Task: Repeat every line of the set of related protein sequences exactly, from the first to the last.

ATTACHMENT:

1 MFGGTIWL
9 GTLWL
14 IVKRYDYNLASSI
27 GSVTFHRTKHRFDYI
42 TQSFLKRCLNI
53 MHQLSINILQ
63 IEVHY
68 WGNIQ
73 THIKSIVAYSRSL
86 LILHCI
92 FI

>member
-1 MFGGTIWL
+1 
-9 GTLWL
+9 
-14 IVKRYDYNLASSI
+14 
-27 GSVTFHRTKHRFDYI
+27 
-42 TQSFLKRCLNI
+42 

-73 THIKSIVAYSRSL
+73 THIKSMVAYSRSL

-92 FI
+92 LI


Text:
1 MFGGTIWL
9 GTLWL
14 IVKRYDYNLASSI
27 GSVTFHRTKHRFDYI
42 TQSFLKRCLNI
53 MHQLSINILQ
63 IEVHY
68 WGNIQ
73 THIKSIVAYSRSL
86 LILHCI
92 FI

>member
-1 MFGGTIWL
+1 
-9 GTLWL
+9 
-14 IVKRYDYNLASSI
+14 
-27 GSVTFHRTKHRFDYI
+27 
-42 TQSFLKRCLNI
+42 

-73 THIKSIVAYSRSL
+73 THIKSMVAYSRSL

-92 FI
+92 LI